Science Behind Oxygenated Water
We get a lot of questions about oxygenated water because, quite frankly, the internet is filled with confusing information on the topic. Because our company’s core principles are Honesty, Humility and Hustle, we follow science and are completely transparent about the benefits of our products. So, here is a summary of where we stand on the science of oxygenated water.
Oxygenated water does NOT provide athletic performance benefits
There are other companies claiming that oxygen-infused beverages help to increase energy levels and provide higher blood oxygenation so that your muscles or your brain will perform better. This is false, or at least we haven’t seen any compelling data behind it. The most widely quoted journal article on this topic is from 2006, but it was also confirmed in 2017.
The body absorbs ingested oxygen and transports it to the liver
The portal venous system provides the liver most of its blood supply, but the oxygen levels in that blood are usually low because the oxygen has already been utilized by the stomach, intestines and pancreas. The only way to increase the oxygen levels in the portal vein before it reaches the liver is to ingest additional oxygen. In 2001, pointed research showed that portal venous blood can increase in oxygen levels (and increase liver oxygen levels) when oxygen is ingested, which has been demonstrated many times in various medical studies over the last 70 years.
Oxygenated water can help the liver process toxins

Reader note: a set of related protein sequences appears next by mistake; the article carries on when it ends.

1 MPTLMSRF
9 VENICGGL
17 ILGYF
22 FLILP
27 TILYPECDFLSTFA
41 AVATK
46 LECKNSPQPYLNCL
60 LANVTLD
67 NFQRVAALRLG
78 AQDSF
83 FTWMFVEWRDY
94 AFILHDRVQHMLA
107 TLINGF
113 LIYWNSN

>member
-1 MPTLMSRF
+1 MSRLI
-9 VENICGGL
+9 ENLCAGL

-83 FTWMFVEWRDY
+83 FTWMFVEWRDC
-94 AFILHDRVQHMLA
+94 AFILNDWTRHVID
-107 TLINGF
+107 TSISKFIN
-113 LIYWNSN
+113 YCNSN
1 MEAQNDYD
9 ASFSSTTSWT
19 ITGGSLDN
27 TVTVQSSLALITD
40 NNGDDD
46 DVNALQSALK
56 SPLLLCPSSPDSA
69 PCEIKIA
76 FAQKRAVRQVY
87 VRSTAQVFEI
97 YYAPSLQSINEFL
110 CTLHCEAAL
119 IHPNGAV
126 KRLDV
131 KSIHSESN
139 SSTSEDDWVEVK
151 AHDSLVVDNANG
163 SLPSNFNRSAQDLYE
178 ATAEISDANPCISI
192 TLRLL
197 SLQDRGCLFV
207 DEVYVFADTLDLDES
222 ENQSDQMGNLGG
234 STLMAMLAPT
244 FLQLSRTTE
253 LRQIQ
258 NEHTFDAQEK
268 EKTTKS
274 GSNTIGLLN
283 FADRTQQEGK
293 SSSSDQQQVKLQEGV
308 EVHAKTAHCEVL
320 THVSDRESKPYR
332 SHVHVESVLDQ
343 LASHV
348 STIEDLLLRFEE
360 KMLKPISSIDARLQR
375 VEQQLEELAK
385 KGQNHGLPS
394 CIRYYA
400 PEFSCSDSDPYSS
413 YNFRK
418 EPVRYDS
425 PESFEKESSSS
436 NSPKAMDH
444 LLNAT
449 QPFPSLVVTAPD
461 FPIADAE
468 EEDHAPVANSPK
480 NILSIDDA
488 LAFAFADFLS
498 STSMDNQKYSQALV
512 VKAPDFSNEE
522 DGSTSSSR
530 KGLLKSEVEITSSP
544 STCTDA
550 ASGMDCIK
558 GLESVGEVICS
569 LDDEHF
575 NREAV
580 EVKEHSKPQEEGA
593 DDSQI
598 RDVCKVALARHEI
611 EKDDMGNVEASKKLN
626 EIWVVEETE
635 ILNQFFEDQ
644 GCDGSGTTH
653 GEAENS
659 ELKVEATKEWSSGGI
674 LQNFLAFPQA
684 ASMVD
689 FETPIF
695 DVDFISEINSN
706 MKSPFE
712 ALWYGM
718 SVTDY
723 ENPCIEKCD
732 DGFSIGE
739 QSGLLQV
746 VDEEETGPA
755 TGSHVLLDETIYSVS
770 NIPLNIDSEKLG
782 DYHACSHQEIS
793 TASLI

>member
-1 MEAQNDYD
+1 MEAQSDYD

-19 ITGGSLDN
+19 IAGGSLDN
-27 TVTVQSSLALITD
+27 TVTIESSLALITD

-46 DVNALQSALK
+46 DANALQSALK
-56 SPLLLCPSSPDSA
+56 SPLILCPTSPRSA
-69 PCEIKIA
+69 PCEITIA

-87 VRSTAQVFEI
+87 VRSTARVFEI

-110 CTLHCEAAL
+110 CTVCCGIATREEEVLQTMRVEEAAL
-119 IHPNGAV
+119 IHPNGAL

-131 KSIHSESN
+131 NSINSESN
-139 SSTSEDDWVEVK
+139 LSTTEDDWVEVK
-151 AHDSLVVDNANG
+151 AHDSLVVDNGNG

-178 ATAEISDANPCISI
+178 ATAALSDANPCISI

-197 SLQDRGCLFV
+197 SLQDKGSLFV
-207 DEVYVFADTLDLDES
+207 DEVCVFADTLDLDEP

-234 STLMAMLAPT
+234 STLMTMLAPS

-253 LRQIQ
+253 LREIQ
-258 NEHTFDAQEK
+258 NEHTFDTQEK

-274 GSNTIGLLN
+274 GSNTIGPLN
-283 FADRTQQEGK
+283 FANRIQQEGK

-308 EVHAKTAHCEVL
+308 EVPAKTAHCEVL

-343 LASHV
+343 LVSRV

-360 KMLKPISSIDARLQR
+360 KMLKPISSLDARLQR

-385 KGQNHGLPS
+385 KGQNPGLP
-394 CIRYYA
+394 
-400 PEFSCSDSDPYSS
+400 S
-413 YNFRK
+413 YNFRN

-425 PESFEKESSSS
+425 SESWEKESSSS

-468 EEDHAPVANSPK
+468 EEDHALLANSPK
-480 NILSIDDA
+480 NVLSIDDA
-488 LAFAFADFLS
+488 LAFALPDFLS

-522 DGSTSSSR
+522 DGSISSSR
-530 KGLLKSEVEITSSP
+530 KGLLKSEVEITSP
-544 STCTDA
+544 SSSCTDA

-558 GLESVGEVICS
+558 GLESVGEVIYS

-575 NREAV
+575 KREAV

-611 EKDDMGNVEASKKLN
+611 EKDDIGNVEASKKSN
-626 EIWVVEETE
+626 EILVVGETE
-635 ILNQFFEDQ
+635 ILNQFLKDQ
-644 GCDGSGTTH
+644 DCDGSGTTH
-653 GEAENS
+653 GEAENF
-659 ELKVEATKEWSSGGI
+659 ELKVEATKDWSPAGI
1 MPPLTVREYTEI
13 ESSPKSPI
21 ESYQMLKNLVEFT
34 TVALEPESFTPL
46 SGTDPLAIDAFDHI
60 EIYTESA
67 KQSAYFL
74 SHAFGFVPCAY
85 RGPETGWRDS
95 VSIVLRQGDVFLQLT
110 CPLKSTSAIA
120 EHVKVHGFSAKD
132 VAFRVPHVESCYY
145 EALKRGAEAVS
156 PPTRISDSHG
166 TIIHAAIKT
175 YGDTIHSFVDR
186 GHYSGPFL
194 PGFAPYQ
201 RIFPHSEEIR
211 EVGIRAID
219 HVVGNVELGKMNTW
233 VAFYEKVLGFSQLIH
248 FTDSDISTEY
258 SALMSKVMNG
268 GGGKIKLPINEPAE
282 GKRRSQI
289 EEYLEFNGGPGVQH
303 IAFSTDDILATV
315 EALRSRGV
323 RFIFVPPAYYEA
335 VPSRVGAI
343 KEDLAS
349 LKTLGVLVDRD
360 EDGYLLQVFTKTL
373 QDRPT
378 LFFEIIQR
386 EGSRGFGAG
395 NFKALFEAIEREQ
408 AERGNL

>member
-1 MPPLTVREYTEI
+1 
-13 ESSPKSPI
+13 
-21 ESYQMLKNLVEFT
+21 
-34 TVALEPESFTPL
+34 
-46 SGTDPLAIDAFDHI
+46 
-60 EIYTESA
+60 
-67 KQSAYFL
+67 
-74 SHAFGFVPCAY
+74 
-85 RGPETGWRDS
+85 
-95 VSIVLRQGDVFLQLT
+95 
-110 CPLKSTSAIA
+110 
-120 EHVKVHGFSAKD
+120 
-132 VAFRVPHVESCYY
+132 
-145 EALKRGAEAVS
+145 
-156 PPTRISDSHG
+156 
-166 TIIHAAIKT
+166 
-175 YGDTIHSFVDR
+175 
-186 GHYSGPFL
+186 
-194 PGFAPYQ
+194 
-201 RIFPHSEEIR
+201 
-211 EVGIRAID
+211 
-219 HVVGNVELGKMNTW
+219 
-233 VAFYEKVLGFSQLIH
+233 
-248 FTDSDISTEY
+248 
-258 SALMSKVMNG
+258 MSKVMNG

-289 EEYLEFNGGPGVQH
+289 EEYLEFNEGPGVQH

The liver requires oxygen to do its job; without it, studies have shown that the liver has a reduced ability to process toxins. Scientists have looked at the impact of oxygen ingestion on the body’s alcohol elimination starting all the back in 1951. Research in 2013 reported increased levels of ethanol elimination after drinking an oxygenated beverage. No studies have been able to demonstrate a similar benefit with inhaled oxygen.
Oxygenated water can help lactate clearance and recovery
With intense exercise, muscles produce lactic acid (aka lactate) and post-exercise, the body needs to clear it out. In the meantime, the athlete can feel sore or fatigued. Because the liver is the body’s filtration system, it’s up to the liver to process this particular toxin from the system. The study previously quoted from 2017 found that ingesting oxygen-enhanced water helped clear the lactate from athletes’ bodies and aided in their post-workout recovery. This helps to explain why our customers report feeling less sore when they add O2 to their recovery routine.
The basis of O2’s benefits is recovery. Drinking oxygenated water can provide supplemental oxygen to your liver via the portal vein; increased oxygen can support your liver as it filters out toxins and clears lactate from your system. If you were looking for a quick fix to increase your cardio performance, you won’t find it in O2. But we can prescribe 100 burpees a day as fast as possible if you’d like.